No it does not. It merely turns warnings (non-fatal) emitted by the
actual checks into errors (fatal). It does not cause any checks to be
performed or warnings to be issued by itself.

Setting or allowing a blanket -Werror therefore causes innocuous
warnings like this:

   warning: format not a string literal, argument types not checked
   [-Wformat-nonliteral]
   (In other words: FIXME: I didn't check this format because it was not
   a string literal and I cannot yet resolve those into an actual format
   defined elsewhere.*)

and this:

   # hppa2.0-unknown-linux-gnu-gcc -fstack-protector main.c
   cc1: warning: -fstack-protector not supported for this target

into hilarious errors.

To some those might look like succeeding security checks, but they're
really failing sanity checks.

> which may lead to serious security implications.
>
> So, if maintainer has enough manpower to support this flag, we
> should allow to keep it. Of course if it will cause long-standing
> troubles (e.g. bugs opened for a long time) QA should have power to
> remove it or demand its removal.
>
> So my proposal is:
>
> 1) Deprecate QA policy with unconditional demand of -Werror removal.

You have yet to give arguments for its removal. Like, proper and
particular examples of where -Werror benefits everyone. So far I've
seen only some hand-waving of the (in)security banner.

Unless you meant to say that security is improved when you can't
install the software when of -Werror prevents it from being built,
because then you've already solved the entire problem of the software's
purported vulnerabilities, indeed.

> 2) Add to devmanual's chapter on -Werror an exception clause about
> security-oriented software and maintainer's right to make final
> decision.

That clause will be the laughing stock of the security community.


Regards,
     jer


* We have plenty of bug reports already where one "security researcher"
points out that the build fails when the former warning is triggered
when -Werror is injected, and it might indeed look like a lurking
security issue if it weren't for the fact that the format sanity check
never took place.

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Re: Changing policy about -Werror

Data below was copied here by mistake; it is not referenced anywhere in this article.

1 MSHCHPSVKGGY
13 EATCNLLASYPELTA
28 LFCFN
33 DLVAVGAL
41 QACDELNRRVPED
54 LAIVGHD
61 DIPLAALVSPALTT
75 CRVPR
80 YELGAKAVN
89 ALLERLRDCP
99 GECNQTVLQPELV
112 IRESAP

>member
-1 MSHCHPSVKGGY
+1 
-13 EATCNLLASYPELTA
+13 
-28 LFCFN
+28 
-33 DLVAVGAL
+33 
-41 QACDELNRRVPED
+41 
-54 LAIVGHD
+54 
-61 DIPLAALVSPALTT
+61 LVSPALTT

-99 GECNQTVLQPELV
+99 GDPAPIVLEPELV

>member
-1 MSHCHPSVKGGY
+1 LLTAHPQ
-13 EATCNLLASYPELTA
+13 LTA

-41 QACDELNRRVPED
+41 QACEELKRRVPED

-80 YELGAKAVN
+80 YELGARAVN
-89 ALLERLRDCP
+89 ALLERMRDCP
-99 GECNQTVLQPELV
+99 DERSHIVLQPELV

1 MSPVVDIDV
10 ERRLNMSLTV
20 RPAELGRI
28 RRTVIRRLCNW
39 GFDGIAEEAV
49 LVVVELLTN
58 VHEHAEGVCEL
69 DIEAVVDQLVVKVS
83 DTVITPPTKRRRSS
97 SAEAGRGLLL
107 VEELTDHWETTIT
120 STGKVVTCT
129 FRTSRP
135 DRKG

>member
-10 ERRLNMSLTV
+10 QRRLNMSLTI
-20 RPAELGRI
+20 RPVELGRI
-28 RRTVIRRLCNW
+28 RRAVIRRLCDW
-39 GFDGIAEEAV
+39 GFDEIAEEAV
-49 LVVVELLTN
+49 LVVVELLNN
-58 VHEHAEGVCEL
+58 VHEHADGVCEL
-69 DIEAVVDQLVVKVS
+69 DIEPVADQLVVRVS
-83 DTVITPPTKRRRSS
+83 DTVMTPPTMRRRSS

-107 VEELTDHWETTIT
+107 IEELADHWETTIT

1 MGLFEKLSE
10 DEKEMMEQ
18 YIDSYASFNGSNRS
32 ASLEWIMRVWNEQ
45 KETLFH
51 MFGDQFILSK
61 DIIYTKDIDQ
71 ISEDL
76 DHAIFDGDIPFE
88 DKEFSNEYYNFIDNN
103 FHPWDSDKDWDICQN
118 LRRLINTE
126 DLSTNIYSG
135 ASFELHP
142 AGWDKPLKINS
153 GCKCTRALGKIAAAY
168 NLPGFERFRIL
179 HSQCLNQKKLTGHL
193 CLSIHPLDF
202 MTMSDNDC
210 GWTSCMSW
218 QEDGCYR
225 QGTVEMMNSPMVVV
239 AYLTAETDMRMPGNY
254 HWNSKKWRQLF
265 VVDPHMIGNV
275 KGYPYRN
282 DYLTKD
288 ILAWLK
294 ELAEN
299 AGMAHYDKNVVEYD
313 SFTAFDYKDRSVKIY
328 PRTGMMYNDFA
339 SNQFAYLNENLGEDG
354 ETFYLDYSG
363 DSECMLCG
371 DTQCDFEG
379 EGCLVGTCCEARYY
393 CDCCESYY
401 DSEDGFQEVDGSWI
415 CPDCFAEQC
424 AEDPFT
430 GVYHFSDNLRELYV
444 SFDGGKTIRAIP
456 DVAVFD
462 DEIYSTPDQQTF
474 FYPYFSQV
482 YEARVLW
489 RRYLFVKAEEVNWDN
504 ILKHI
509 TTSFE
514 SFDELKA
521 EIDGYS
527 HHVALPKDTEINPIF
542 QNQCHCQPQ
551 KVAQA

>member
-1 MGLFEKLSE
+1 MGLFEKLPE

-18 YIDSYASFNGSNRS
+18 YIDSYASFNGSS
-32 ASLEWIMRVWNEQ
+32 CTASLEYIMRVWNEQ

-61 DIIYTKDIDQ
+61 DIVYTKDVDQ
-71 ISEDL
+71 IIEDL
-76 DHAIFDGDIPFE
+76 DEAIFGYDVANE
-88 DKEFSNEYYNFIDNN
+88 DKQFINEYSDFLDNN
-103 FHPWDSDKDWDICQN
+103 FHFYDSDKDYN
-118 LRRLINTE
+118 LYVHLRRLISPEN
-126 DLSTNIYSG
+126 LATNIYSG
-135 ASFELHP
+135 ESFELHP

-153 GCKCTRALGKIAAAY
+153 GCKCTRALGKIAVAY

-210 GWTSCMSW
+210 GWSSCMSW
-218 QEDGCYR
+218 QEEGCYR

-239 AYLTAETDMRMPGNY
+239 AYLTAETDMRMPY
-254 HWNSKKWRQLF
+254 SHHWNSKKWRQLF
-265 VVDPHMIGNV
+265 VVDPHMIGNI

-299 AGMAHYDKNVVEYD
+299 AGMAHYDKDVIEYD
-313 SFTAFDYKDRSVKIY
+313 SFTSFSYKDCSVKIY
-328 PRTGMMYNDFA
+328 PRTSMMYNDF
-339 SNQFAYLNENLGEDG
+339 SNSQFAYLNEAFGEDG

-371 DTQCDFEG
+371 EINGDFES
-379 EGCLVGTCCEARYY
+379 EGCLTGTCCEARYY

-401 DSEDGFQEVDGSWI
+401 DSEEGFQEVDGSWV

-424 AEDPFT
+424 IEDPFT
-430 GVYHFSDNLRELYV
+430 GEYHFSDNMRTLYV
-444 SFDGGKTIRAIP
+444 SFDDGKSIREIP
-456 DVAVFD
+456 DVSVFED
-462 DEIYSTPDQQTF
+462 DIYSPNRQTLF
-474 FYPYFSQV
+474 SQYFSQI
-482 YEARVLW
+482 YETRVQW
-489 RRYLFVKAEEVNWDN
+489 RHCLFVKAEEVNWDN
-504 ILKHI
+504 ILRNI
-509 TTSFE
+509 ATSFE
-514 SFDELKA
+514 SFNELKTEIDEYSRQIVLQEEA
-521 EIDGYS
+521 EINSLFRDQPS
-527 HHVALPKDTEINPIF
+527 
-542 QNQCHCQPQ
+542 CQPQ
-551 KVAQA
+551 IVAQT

Richard Yao-2
In reply to this post by Andrew Savchenko


> On Sep 9, 2018, at 7:32 AM, Andrew Savchenko <[hidden email]> wrote:
>
> Hi!
>
> Our current -Werror policy demands unconditional removal:
> https://devmanual.gentoo.org/ebuild-writing/common-mistakes/index.html#-werror-compiler-flag-not-removed
>
> I think this is wrong, see bugs 665464, 665538 for a recent
> discussion why.
>
> My point is that in *most* cases -Werror indeed should be removed,
> because upstream rarely can keep up with all possible configure,
> *FLAGS, compiler versions and arch combinations. But! In some cases
> — especially for security oriented software — this flag may be
> pertain and may be kept at maintainer's discretion.
>
> The rationale is that -Werror usually points to dangerous
> situations like uninitialized variables, pointer type mismatch or
> implicit function declaration (and much more) which may lead to
> serious security implications.
>
> So, if maintainer has enough manpower to support this flag, we
> should allow to keep it. Of course if it will cause long-standing
> troubles (e.g. bugs opened for a long time) QA should have power to
> remove it or demand its removal.
>
> So my proposal is:
>
> 1) Deprecate QA policy with unconditional demand of -Werror removal.
> 2) Add to devmanual's chapter on -Werror an exception clause about
> security-oriented software and maintainer's right to make final
> decision.

-Werror has caught bugs that could have resulted in data loss in ZFS in the past thanks to it being built in userspace as part of zdb. So it is useful for integrity too, not just security (although arguably, integrity is part of security).

Currently, sys-fs/zfs turns on -Werror when USE=debug is set. So far, nobody has complained about USE=debug enforcing -Werror. USE=debug by definition ought to be an exception.

Perhaps we could have another USE flag for -Werror where it is a security feature. e.g. USE=strict-compile-checks
>
> Best regards,
> Andrew Savchenko


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Re: Changing policy about -Werror

Michał Górny-5
On Sun, 2018-09-09 at 11:22 -0400, Richard Yao wrote:

> > On Sep 9, 2018, at 7:32 AM, Andrew Savchenko <[hidden email]> wrote:
> >
> > Hi!
> >
> > Our current -Werror policy demands unconditional removal:
> > https://devmanual.gentoo.org/ebuild-writing/common-mistakes/index.html#-werror-compiler-flag-not-removed
> >
> > I think this is wrong, see bugs 665464, 665538 for a recent
> > discussion why.
> >
> > My point is that in *most* cases -Werror indeed should be removed,
> > because upstream rarely can keep up with all possible configure,
> > *FLAGS, compiler versions and arch combinations. But! In some cases
> > — especially for security oriented software — this flag may be
> > pertain and may be kept at maintainer's discretion.
> >
> > The rationale is that -Werror usually points to dangerous
> > situations like uninitialized variables, pointer type mismatch or
> > implicit function declaration (and much more) which may lead to
> > serious security implications.
> >
> > So, if maintainer has enough manpower to support this flag, we
> > should allow to keep it. Of course if it will cause long-standing
> > troubles (e.g. bugs opened for a long time) QA should have power to
> > remove it or demand its removal.